We saw and did many interesting things while on Savai'i, the most outstanding being a one-day boat excursion to a small island called Manono, where we swam, snorkeled, ate fresh pineapple, and participated in an impromptu beach party which the local people started when they learned of our presence. The dancing and singing went on for several hours.
Later, back at the village, we were summoned by drums to the dining fale to eat and to observe and participate in Samoan customs and dance.
First was the Kava Ceremony, a welcoming ritual. Kava is a drink made from water and ground pepper root. The person who makes the kava is usually a Taupou (toh-poh, a chief's daughter) or other woman of high rank. She wears a costume of tapa (tah-pah, cloth of mulberry bark and decorated with natural dyes) wrapped around her body from under the arms to below the knees. On her head is a crown decorated with feathers and what appears to be a blondish wig coming down from the sides. She also wears a necklace of boar teeth, a symbol of purity.
She sits cross-legged before a wooden bowl the size of an average kitchen sink, and passes a coconut fiber strainer through the combined liquid and pepper root to filter out the sediment. Every so often she hands the strainer to a young man who goes out behind the fale and shakes out the residue, then places the strainer back into her waiting palm. After the filtering process, the kava maker stirs the mixture. When the kava is ready, she holds her palms, face down, above the bowl. The chief makes a welcoming speech. Then, the taupou dips half a coconut shell into the kava. She hands it to a man, the server. He faces the person he is about to serve, then walks quickly and directly to him. The recipient takes the shell, spills out a little kava, says "Manuia tato aso" (mahn-wee-ah tah-toh ah-soh, a toast meaning good fortune), and drinks the kava. The serving continues in this manner. The men are served according to their importance in the village. The women are not served. This is "fa'a Samoa," the Samoan way. Although I did not taste the kava, I did later try a similar Fijian drink, yaquona, which looks and tastes like dishwater and works like novocaine. It numbs the mouth and is supposed to produce a euphoria, although it is not a narcotic. Though my mouth got numb, I felt no other sensation, but some others said that they did.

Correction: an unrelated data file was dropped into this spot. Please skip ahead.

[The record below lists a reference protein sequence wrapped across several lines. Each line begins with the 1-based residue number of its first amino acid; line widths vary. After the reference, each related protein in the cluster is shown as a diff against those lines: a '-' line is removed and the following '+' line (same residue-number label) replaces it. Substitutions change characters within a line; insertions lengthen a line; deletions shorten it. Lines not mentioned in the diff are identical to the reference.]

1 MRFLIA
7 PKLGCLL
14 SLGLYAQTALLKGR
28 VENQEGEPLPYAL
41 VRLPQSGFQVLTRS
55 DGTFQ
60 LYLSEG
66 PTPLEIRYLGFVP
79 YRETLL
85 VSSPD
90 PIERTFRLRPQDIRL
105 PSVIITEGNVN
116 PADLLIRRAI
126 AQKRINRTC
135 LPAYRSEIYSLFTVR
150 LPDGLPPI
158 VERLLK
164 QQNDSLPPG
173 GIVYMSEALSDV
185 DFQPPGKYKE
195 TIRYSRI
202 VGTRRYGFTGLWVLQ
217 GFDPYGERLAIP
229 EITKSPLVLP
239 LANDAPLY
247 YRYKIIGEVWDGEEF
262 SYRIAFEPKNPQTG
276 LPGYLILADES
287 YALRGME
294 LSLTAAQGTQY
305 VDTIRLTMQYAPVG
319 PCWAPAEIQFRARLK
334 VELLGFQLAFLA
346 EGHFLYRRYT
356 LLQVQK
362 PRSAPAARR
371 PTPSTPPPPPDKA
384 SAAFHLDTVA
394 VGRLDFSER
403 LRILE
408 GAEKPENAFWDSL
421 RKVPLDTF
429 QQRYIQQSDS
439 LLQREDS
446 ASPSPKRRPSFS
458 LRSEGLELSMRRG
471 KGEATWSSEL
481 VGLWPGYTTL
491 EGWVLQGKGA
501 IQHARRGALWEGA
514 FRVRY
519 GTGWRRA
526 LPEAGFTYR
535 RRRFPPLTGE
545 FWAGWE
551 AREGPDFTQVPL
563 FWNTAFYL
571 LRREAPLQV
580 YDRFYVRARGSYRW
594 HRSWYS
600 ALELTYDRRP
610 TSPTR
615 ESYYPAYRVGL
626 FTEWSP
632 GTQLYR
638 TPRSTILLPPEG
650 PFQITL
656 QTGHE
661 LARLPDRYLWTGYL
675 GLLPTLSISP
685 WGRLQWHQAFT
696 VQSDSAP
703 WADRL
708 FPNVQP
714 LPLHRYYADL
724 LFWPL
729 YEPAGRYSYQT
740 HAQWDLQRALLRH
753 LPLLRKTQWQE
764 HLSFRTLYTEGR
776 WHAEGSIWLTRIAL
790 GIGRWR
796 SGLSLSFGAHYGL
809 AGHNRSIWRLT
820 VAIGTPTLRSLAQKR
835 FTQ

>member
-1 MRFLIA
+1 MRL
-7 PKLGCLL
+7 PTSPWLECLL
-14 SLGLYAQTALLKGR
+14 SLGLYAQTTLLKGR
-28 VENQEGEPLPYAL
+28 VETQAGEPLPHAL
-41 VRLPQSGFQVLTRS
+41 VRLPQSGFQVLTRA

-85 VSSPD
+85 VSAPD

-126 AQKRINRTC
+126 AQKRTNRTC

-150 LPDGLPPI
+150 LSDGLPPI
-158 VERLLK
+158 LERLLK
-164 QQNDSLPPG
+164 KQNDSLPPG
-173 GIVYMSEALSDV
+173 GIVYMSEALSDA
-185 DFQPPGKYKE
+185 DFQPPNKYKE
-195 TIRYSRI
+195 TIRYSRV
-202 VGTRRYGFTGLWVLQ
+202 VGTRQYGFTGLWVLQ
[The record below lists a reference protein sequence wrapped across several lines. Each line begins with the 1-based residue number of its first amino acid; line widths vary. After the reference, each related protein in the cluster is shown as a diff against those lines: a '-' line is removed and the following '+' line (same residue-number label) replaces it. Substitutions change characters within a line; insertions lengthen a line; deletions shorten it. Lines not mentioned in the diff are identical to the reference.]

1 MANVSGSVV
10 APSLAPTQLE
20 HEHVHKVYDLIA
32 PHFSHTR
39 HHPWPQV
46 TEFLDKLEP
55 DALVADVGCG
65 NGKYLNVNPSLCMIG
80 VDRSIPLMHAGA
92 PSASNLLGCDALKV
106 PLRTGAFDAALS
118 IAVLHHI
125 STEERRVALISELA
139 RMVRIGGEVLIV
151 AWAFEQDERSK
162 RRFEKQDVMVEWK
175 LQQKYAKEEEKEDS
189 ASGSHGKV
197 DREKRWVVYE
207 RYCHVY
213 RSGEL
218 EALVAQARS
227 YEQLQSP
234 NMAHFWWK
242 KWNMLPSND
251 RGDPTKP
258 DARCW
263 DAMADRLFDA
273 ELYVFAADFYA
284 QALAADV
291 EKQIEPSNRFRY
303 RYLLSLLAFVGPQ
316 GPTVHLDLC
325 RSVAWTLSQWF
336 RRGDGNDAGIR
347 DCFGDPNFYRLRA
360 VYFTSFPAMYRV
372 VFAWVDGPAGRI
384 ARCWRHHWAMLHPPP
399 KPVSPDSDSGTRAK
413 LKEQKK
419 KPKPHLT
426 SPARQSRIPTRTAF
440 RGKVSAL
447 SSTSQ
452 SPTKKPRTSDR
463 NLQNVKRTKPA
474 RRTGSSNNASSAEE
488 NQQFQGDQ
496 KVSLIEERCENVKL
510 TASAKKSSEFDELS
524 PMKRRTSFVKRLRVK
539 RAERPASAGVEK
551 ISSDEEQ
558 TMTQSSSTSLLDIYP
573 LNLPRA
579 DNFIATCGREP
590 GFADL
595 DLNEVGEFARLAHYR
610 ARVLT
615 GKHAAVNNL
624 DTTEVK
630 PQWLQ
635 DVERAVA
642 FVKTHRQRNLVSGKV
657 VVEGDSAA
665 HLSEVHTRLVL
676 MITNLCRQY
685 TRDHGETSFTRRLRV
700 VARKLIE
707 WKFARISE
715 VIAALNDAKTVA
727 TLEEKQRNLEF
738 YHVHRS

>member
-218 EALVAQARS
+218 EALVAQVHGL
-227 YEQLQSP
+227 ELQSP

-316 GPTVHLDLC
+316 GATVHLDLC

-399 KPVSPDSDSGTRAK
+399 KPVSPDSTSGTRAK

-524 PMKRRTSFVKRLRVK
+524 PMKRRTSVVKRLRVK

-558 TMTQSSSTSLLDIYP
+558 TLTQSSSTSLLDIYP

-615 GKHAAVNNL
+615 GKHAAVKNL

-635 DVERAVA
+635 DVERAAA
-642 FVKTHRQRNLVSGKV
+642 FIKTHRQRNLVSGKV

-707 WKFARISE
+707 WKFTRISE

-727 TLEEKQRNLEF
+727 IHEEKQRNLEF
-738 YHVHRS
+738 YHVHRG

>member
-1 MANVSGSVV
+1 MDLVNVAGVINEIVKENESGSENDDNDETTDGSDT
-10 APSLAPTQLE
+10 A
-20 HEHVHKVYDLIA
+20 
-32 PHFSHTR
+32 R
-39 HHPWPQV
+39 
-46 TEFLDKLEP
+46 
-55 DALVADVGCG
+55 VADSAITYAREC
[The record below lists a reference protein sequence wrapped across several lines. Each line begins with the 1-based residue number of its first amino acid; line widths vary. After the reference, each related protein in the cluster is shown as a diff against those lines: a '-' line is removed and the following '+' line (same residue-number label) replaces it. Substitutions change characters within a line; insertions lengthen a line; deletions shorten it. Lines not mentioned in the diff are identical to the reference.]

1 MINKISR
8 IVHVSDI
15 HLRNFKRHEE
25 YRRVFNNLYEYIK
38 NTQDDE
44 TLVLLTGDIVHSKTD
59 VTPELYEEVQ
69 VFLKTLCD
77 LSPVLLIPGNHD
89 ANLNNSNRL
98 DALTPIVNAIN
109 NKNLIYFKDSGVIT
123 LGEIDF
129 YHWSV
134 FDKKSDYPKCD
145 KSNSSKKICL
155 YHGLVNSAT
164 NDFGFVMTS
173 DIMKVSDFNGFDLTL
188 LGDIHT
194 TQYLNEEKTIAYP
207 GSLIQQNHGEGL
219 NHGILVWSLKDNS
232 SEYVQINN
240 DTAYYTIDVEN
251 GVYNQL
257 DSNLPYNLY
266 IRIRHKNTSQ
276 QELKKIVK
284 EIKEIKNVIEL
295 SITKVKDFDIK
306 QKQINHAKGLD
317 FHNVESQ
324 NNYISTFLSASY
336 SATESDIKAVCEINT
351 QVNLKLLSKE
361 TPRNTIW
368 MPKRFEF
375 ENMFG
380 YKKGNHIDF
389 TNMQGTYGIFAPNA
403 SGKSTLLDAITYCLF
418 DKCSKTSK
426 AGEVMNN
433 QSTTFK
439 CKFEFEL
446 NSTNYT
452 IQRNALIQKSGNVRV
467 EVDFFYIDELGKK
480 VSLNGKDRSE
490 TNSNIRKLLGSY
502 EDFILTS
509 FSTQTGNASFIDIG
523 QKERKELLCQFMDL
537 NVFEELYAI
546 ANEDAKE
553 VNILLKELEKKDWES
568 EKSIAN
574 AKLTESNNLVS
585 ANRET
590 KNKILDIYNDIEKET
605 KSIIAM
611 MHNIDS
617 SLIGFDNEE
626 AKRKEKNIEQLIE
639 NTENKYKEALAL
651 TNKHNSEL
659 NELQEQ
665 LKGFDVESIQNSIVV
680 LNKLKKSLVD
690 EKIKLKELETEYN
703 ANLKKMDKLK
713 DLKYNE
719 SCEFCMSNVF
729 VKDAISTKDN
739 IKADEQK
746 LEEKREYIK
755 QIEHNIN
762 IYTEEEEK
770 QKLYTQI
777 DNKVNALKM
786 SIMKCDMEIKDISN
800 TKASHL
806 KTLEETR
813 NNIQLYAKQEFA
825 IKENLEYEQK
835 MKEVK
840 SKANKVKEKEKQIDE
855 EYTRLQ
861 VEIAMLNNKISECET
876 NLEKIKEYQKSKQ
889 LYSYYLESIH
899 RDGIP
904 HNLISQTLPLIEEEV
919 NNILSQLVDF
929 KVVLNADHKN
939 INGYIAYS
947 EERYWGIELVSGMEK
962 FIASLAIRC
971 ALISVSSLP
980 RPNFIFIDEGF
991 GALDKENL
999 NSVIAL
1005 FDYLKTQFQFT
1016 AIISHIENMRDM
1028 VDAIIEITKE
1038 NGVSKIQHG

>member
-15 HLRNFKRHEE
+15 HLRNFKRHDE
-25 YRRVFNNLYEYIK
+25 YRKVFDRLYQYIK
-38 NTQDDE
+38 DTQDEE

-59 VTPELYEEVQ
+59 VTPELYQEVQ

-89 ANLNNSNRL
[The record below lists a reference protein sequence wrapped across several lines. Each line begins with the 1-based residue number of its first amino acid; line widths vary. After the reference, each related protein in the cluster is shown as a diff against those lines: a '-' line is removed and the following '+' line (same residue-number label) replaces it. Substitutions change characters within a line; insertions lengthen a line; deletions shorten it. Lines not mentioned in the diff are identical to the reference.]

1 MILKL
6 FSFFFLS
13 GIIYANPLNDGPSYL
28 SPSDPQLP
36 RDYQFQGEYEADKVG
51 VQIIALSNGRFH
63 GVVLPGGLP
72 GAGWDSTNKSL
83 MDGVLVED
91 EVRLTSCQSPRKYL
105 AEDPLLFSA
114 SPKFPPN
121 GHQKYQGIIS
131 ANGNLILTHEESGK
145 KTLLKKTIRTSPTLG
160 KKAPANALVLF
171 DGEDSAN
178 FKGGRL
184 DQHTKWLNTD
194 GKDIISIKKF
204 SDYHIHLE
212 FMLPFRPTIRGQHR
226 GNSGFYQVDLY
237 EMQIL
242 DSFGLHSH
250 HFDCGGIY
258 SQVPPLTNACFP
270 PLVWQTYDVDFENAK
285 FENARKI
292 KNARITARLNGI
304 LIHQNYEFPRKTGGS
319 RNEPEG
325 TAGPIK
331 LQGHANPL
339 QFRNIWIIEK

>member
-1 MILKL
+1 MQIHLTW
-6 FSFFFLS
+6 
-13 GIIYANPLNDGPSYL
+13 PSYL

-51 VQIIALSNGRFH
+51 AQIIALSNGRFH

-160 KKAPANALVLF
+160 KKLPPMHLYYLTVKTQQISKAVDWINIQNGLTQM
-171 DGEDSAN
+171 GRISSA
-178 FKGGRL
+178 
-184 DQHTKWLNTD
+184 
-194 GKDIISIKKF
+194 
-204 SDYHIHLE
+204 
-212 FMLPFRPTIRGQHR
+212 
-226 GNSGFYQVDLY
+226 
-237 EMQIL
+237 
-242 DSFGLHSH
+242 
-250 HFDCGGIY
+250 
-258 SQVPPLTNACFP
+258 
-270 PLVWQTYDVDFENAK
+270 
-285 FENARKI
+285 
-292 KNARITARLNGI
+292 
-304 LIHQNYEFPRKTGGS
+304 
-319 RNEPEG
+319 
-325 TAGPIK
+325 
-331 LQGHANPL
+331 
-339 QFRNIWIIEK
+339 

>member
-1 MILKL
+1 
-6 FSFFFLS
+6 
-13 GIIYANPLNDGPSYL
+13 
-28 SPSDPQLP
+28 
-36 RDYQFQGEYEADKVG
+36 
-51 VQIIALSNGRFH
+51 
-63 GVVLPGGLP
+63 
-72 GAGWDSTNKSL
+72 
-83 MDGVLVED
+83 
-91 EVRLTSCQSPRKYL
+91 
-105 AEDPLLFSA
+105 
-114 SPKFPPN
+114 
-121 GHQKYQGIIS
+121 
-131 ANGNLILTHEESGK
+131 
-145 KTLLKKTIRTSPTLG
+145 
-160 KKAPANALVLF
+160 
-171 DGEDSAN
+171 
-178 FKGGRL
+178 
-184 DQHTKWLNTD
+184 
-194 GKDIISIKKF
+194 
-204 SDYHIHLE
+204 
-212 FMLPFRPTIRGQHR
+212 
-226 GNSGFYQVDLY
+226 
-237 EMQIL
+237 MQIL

After the Kava Ceremony, the entertainment began. First the men, dressed in formal black lava lavas (lah-vah lah-vahs, wrap arounds), performed a Sa Sa. The Sa Sa is a seated dance done to the beat of the pate (pah-tay) or gasoline can. To begin the dance, all sit cross-legged. There is a drum roll and the leader shouts "Talolo!" (tah-loh-loh, bend over). The dancers lean forward from the waist while the leader walks around with mock sternness to make sure everyone is complying. In this instance he even carried and axe as if to behead anyone who was misbehaving. The Samoans thought this was very funny. At first, we were not quite sure . . .